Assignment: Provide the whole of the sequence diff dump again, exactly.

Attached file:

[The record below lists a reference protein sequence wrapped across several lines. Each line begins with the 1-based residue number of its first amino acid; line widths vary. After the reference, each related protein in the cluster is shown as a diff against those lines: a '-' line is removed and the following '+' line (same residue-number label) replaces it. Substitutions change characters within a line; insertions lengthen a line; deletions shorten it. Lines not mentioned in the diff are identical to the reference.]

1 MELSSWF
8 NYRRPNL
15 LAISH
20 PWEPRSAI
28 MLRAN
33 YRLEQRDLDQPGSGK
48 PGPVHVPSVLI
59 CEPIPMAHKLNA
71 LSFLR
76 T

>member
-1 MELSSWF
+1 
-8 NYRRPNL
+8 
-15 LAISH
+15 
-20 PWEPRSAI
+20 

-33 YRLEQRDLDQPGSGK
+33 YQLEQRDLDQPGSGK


[The record below lists a reference protein sequence wrapped across several lines. Each line begins with the 1-based residue number of its first amino acid; line widths vary. After the reference, each related protein in the cluster is shown as a diff against those lines: a '-' line is removed and the following '+' line (same residue-number label) replaces it. Substitutions change characters within a line; insertions lengthen a line; deletions shorten it. Lines not mentioned in the diff are identical to the reference.]

1 MELSSWF
8 NYRRPNL
15 LAISH
20 PWEPRSAI
28 MLRAN
33 YRLEQRDLDQPGSGK
48 PGPVHVPSVLI
59 CEPIPMAHKLNA
71 LSFLR
76 T

>member
-1 MELSSWF
+1 
-8 NYRRPNL
+8 
-15 LAISH
+15 
-20 PWEPRSAI
+20 

-33 YRLEQRDLDQPGSGK
+33 YQLEQRDLDQPGSGK